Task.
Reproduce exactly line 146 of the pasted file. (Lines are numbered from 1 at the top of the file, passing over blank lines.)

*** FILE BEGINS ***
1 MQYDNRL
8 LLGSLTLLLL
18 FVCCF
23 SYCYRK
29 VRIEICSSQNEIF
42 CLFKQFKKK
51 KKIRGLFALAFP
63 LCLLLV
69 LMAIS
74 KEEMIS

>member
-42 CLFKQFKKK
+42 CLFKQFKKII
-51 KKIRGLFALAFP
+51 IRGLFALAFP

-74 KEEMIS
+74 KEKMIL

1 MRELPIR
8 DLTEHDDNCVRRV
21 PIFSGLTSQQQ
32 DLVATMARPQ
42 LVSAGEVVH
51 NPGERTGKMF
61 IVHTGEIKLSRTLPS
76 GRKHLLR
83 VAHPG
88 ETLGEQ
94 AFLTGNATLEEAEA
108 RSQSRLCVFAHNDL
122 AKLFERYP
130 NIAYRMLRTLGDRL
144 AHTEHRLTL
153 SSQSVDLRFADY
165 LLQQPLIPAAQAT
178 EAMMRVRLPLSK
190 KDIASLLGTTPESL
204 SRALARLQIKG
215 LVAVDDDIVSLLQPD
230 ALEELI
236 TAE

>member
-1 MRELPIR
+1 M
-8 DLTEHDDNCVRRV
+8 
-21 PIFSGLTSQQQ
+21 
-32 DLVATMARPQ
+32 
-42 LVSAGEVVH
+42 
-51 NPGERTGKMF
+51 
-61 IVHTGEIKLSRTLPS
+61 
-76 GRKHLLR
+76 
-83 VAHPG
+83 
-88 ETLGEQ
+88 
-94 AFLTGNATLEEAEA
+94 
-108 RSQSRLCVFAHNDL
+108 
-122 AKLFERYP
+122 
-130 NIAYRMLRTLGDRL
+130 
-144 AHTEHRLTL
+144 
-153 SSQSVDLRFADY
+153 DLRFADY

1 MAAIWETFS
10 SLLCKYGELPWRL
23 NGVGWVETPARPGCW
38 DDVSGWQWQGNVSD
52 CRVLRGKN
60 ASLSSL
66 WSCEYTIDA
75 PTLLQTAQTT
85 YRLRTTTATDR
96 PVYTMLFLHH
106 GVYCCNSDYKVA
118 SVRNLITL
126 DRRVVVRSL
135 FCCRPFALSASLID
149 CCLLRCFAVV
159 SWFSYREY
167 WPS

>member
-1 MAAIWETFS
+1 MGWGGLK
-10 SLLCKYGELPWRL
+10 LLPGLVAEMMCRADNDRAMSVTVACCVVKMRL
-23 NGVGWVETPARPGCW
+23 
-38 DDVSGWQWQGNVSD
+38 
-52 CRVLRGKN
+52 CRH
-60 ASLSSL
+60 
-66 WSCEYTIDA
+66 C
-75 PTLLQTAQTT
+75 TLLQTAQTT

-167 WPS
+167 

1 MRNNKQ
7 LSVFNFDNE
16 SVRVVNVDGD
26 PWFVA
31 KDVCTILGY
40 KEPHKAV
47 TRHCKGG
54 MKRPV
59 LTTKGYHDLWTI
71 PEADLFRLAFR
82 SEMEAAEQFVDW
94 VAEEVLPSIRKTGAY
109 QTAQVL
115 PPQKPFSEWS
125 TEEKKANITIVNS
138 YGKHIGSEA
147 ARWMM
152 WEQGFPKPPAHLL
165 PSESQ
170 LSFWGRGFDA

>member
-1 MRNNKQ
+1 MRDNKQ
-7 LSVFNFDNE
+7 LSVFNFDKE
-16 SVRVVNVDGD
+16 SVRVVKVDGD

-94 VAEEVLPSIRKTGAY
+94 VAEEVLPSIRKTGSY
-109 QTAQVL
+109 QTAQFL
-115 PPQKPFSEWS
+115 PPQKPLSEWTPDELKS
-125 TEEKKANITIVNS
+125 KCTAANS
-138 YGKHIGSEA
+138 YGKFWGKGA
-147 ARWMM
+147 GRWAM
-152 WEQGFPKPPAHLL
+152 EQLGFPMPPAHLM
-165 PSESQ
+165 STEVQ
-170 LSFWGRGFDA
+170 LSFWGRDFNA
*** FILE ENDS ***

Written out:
+138 YGKFWGKGA